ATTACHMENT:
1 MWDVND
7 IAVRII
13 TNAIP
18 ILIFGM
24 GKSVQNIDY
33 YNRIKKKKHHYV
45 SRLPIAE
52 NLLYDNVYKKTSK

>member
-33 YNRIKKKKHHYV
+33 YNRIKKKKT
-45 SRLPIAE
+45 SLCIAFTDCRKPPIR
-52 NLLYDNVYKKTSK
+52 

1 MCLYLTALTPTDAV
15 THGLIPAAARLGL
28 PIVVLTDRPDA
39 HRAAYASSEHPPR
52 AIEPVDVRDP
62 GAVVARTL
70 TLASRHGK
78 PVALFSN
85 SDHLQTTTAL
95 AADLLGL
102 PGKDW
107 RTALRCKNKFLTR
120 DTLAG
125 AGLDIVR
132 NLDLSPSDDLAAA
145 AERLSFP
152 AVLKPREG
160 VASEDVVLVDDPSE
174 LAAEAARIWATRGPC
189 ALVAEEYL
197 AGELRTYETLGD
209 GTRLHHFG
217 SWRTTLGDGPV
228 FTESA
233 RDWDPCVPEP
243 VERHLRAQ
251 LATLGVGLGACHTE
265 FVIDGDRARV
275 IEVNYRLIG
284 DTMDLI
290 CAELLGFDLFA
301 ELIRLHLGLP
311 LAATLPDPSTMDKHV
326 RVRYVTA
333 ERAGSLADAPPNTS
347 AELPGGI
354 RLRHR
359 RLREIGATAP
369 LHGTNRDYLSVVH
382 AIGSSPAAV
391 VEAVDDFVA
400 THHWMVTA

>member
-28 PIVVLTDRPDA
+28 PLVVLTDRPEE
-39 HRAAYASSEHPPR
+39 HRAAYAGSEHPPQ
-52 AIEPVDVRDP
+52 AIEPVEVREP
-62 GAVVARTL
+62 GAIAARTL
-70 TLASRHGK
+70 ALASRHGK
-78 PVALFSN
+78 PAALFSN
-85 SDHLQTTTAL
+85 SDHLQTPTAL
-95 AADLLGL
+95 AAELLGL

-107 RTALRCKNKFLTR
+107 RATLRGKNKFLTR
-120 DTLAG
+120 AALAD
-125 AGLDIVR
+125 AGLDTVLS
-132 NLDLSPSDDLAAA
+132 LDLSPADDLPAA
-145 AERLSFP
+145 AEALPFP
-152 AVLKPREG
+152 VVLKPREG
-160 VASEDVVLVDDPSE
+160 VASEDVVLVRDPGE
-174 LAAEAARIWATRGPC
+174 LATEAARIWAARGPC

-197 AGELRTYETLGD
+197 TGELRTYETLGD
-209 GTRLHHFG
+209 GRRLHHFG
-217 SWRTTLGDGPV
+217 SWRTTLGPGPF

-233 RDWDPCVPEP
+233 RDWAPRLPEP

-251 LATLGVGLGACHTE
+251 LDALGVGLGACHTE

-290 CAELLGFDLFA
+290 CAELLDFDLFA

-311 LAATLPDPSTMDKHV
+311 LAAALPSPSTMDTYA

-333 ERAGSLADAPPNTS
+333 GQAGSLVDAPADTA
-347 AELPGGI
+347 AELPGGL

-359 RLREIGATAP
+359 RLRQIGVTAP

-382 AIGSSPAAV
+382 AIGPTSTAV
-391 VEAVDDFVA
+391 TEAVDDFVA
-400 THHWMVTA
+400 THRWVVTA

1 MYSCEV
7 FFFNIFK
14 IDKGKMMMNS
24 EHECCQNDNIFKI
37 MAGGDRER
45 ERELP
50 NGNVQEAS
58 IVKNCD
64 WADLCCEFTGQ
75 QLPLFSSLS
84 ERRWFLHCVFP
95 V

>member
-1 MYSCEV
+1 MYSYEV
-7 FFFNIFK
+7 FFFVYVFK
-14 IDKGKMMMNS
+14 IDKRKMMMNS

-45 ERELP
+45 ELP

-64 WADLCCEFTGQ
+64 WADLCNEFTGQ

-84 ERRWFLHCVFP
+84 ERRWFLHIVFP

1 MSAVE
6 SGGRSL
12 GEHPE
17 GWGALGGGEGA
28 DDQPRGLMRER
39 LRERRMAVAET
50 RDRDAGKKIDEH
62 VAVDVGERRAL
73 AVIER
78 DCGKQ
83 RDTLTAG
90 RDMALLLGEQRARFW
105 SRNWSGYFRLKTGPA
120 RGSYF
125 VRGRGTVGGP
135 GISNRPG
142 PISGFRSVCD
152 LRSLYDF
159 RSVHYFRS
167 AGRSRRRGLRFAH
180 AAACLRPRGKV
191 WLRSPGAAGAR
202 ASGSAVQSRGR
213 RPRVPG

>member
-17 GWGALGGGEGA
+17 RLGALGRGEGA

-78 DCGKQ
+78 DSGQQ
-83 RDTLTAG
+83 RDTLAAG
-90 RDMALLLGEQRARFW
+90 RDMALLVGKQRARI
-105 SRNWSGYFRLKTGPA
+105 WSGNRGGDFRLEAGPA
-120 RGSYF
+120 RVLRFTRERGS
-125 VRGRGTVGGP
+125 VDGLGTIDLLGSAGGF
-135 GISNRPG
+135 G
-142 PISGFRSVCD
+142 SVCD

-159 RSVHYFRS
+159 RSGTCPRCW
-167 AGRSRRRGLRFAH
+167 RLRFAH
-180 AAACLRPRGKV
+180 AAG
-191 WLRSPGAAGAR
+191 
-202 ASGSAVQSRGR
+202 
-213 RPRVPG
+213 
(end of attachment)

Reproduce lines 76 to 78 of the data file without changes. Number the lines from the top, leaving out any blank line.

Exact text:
+107 RATLRGKNKFLTR
-120 DTLAG
+120 AALAD